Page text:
Why Oregon Consumers Can't Sue Insurance Companies for Bad Conduct
Oregon protects consumers who are mistreated by businesses with a state law called the Unlawful Trade Practices Act. Consumers who are tricked, abused, defrauded or otherwise treated unfairly have a number of remedies under this law. There is only one type of business that is exempt from this consumer protection law: Insurance companies have been exempt since the law was passed in 1971. Banks were exempt until 2010, when bank misconduct leading to the recent recession led to the removal of their exemption from Oregon law.
There is now a battle on in the Oregon Legislature to remove the exemption for insurance companies and allow consumers the ability to sue insurance companies directly for not paying claims promptly, for wrongfully denying coverage losses, or for engaging in other fraudulent conduct.
Our office recently represented a retired businessmen and the widow of a former business partner in a claim against a major fire insurance company. A rental building the clients had owned for over 20 years burned as a result of a careless roofer. The clients had purchased insurance to cover lost business income in case of just such an event. Their own insurance company denied payment of their lost rental income over the six months it took to repair the building because at the time of the fire, the building was not occupied by a tenant. Even though the building had been almost continuously been rented for over 20 years and a new tenant was waiting for the roofing job to be completed, the insurance company said they were “not in business” at the time of the fire. It took years of litigation leading up to a settlement shortly before a trial when the insurance company was about to face a local jury. Had insurance companies not been exempt from Oregon’s Unlawful Trade Practices Act, the clients may have had a much swifter and more effective remedy, but the exemption allowed the insurance company to deny the claim, delay the claim, and play a waiting game until the eleventh hour, running up expenses for our clients.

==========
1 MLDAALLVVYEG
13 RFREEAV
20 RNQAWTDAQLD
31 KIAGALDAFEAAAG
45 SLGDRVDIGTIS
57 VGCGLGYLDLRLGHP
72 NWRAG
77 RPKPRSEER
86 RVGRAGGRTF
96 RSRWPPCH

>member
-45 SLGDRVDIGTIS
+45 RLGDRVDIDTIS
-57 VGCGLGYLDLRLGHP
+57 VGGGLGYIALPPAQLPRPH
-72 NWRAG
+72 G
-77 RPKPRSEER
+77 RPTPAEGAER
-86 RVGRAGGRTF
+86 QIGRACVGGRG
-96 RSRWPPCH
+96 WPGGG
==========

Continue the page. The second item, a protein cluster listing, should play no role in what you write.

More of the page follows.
Another client has had his private disability income payments stopped by an insurance company, after the insurance company sent his medical records to a doctor in Florida, who suggested he was no longer disabled. This opinion was contrary to our client’s treating doctors in Oregon and even the opinion of the Social Security Administration, who hired an independent doctor to determine the client’s disability.
These are just a couple examples of how Oregonians can have their claims denied, delayed and then only settled after incurring great expense because insurance companies are immune from the protection of Oregon’s Unlawful Trade Practices Act.
House Bill 3160, pending in the Oregon Legislature, would rectify this injustice, but the insurance industry has opened their checkbooks to dozens and dozens of lobbyists who are trying to kill this consumer-friendly legislation. Check out the whole story at: